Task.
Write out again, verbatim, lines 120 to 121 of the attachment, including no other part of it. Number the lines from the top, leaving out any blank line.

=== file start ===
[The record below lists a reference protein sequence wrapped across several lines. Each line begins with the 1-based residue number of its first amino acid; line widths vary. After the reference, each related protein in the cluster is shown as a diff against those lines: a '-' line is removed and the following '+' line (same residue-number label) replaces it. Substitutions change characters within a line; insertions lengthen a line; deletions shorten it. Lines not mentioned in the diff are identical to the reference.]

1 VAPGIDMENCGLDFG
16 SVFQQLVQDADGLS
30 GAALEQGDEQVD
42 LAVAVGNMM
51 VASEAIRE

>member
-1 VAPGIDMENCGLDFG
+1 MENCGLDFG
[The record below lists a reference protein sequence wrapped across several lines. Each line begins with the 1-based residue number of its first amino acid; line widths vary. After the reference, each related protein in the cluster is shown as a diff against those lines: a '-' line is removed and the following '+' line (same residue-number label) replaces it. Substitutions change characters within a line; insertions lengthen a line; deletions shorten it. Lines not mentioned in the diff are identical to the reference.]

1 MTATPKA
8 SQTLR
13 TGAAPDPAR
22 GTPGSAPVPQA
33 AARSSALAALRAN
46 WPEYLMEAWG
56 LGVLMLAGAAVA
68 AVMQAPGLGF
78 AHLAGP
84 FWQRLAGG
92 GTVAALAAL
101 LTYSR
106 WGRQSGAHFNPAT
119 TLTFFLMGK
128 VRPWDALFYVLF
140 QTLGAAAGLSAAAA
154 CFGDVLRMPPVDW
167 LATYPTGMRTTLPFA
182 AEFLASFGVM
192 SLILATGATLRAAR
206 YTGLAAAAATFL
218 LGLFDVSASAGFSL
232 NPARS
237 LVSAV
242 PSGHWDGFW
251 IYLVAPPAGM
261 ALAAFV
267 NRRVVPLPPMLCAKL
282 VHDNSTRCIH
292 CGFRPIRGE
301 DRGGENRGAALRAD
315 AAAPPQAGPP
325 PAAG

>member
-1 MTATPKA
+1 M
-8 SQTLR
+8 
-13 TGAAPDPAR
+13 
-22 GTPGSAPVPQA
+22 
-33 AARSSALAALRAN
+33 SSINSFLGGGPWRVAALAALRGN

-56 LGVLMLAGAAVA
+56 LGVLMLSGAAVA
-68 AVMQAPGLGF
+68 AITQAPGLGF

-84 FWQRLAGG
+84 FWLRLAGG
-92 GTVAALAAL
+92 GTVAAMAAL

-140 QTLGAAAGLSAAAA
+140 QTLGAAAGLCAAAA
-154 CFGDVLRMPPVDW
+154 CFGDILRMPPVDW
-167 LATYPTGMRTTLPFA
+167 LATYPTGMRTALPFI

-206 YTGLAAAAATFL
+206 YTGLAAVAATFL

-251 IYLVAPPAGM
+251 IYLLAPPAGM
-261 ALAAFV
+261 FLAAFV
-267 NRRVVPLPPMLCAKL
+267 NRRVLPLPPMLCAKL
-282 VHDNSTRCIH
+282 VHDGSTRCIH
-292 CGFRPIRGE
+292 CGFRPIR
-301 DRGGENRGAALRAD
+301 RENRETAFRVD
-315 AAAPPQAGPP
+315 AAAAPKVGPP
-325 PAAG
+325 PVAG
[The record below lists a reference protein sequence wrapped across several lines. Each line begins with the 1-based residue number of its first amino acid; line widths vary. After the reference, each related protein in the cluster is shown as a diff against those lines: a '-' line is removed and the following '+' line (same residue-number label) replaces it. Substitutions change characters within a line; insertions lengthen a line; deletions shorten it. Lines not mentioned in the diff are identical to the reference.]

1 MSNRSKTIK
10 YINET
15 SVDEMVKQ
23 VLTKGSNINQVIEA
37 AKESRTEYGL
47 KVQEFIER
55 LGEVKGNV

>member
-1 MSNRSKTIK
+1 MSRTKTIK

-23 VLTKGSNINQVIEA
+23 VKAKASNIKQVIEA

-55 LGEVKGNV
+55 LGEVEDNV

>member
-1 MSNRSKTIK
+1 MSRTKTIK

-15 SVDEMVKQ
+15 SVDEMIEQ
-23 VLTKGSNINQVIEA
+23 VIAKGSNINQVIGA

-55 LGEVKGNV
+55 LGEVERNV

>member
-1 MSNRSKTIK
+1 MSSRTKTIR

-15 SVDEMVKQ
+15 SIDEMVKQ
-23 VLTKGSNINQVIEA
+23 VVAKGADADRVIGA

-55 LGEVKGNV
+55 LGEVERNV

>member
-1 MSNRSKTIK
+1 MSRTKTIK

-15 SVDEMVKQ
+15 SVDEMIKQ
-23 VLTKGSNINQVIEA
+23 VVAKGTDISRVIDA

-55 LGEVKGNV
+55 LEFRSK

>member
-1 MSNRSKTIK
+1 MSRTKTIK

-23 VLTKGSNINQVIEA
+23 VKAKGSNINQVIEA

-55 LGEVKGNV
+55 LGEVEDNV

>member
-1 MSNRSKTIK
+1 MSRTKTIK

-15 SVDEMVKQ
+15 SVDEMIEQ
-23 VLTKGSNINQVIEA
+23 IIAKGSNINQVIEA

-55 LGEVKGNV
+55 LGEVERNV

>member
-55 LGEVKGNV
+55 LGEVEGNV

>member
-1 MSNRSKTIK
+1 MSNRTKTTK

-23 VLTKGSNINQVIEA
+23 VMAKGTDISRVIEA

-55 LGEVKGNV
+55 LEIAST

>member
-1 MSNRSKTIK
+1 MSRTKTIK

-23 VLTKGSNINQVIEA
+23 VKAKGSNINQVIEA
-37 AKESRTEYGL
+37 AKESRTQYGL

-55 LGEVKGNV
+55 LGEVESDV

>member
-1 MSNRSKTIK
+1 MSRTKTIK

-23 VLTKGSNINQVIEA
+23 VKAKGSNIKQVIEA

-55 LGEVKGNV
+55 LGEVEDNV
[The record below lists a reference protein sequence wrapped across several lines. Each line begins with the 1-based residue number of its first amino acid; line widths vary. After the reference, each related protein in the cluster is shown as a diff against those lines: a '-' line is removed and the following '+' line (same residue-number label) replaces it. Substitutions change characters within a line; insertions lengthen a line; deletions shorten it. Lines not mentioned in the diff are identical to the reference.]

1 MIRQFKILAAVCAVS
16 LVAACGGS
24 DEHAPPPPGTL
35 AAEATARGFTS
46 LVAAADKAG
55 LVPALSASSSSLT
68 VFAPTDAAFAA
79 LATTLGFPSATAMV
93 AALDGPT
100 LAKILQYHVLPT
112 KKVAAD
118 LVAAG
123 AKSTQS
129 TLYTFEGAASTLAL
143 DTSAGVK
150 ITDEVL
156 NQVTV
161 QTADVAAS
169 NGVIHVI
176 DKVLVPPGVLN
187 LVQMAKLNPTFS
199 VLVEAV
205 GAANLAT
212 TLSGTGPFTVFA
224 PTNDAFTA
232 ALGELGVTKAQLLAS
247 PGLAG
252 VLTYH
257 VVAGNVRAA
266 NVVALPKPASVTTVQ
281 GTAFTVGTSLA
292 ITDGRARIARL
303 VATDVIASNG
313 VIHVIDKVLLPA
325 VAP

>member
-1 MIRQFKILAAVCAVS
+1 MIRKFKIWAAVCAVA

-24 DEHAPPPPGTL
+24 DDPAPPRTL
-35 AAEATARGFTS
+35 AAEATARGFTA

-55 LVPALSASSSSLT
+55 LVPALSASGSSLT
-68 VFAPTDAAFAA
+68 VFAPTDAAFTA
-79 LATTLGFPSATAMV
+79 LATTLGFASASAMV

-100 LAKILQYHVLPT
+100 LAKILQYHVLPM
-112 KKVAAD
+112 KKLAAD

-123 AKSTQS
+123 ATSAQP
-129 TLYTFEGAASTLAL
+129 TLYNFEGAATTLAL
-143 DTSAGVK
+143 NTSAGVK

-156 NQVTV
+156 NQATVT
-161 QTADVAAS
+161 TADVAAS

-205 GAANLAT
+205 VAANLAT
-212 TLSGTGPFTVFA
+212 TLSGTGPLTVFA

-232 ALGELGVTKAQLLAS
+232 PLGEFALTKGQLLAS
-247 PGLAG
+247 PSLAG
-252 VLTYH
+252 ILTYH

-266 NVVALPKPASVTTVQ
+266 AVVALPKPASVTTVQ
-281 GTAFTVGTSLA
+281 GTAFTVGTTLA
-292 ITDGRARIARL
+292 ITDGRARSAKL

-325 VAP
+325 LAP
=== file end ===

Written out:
>member
-1 MSNRSKTIK